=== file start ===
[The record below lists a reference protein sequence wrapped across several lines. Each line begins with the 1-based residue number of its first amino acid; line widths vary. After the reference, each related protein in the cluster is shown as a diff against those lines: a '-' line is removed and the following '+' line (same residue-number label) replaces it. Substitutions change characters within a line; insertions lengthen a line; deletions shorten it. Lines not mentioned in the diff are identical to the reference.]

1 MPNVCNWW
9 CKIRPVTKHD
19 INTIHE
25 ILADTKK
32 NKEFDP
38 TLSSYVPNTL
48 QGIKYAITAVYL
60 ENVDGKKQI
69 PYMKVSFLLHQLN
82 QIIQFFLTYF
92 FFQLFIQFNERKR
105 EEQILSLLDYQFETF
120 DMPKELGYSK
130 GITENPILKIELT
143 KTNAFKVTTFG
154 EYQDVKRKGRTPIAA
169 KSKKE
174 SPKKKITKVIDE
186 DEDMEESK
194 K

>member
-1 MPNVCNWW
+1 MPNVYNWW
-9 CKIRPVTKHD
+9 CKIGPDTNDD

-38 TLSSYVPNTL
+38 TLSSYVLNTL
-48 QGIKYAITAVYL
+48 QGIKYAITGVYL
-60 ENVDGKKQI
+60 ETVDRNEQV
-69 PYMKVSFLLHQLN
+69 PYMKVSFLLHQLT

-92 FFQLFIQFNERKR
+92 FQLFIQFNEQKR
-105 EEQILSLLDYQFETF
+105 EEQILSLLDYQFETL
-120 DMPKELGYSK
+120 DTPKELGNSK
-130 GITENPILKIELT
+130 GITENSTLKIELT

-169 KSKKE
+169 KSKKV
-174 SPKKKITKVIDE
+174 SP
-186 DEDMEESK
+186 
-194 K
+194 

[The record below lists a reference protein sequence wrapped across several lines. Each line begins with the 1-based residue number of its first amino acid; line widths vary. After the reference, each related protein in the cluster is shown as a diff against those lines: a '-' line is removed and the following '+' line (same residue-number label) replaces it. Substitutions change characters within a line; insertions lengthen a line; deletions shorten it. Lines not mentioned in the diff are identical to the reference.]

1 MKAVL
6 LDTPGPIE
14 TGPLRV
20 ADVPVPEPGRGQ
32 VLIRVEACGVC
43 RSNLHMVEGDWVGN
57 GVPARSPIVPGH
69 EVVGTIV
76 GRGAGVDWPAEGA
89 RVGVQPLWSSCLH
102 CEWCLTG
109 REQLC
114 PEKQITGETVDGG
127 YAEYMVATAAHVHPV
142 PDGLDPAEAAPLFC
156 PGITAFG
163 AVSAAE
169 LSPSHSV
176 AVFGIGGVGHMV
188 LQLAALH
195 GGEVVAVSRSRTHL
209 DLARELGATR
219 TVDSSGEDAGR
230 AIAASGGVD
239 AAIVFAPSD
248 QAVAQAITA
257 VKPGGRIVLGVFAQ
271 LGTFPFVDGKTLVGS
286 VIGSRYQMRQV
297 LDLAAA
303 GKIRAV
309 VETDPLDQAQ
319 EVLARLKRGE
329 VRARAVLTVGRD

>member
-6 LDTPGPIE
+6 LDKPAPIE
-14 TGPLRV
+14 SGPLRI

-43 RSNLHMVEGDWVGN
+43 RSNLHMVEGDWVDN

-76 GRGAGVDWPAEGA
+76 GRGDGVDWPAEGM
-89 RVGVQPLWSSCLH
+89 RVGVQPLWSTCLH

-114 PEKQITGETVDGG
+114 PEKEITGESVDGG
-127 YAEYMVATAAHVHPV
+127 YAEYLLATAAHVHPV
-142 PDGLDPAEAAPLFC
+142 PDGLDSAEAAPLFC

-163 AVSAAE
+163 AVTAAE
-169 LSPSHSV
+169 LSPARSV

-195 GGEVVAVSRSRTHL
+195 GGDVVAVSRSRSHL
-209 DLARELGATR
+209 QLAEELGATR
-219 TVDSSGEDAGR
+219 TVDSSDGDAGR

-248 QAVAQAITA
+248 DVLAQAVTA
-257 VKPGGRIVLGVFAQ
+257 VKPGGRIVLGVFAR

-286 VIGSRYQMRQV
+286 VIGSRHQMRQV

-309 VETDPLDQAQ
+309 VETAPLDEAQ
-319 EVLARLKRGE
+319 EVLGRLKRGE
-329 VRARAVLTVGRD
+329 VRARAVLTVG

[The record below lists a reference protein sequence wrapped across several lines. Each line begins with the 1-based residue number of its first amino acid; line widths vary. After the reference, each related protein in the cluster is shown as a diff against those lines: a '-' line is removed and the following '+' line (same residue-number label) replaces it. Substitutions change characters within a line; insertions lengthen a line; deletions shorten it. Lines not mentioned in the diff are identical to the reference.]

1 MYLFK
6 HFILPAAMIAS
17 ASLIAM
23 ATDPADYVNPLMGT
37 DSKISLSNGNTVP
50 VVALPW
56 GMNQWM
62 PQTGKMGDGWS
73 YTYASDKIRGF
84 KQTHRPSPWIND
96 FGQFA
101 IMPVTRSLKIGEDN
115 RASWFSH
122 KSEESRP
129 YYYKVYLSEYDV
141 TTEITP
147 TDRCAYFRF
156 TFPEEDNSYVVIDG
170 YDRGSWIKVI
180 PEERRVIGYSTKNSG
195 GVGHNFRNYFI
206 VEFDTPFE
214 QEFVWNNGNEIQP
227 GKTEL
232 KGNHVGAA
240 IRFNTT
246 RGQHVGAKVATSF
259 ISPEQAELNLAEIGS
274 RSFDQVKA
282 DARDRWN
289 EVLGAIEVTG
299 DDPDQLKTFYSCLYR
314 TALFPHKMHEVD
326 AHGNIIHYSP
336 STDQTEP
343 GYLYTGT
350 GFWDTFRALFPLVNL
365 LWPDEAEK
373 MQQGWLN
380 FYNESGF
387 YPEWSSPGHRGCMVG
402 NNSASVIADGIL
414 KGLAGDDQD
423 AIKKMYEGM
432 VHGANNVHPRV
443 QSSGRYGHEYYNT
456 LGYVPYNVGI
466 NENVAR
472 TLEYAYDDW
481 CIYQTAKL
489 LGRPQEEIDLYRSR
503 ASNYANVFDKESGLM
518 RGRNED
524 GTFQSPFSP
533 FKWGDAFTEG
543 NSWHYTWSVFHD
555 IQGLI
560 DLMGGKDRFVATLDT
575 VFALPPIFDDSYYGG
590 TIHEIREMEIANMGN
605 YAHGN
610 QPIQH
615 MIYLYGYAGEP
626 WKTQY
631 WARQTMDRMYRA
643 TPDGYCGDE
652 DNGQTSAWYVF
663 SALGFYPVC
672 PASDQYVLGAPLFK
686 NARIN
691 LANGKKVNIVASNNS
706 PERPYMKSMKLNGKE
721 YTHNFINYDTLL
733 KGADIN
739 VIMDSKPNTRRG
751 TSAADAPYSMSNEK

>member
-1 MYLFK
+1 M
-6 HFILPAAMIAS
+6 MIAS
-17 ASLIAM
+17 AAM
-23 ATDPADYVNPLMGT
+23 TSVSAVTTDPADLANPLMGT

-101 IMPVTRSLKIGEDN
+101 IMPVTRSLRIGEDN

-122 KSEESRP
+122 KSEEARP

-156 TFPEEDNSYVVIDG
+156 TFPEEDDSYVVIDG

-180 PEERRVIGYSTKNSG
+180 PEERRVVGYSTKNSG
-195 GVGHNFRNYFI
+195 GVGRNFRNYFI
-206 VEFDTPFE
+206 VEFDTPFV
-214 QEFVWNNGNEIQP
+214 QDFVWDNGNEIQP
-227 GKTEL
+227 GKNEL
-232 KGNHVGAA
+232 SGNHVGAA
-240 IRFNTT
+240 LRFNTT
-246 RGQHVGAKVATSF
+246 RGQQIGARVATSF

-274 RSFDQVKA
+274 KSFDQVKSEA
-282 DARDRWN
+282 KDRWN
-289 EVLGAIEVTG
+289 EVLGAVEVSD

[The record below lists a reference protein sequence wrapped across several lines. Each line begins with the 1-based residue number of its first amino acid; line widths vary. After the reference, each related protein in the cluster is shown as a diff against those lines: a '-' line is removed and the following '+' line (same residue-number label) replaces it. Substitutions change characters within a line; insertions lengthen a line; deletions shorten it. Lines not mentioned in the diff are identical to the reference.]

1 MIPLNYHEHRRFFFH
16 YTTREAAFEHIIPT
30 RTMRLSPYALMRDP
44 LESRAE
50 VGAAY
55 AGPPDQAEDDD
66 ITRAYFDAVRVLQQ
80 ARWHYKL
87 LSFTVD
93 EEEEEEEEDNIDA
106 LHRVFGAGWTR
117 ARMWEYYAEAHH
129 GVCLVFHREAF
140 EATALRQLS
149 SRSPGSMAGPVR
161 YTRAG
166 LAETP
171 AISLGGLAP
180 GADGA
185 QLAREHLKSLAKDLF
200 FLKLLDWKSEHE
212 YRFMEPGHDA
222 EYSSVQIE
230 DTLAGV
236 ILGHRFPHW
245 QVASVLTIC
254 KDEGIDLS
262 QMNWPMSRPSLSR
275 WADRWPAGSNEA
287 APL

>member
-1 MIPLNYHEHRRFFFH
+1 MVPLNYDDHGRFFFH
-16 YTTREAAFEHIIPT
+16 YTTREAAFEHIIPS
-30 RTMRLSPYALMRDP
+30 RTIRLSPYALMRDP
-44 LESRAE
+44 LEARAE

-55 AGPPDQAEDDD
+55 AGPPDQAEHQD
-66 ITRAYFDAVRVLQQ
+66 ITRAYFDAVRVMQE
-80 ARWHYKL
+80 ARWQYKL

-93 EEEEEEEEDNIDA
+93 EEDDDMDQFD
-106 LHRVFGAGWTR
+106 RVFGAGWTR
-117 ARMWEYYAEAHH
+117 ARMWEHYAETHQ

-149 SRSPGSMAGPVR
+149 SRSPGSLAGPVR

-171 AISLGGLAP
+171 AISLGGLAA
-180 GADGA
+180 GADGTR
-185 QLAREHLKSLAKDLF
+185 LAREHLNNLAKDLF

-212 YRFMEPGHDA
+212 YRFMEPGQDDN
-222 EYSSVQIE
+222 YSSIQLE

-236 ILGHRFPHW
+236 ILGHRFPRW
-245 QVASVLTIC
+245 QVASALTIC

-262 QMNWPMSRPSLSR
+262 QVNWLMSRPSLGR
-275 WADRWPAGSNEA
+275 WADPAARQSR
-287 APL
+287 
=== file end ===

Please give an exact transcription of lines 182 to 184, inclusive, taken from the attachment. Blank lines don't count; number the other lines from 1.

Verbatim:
555 IQGLI
560 DLMGGKDRFVATLDT
575 VFALPPIFDDSYYGG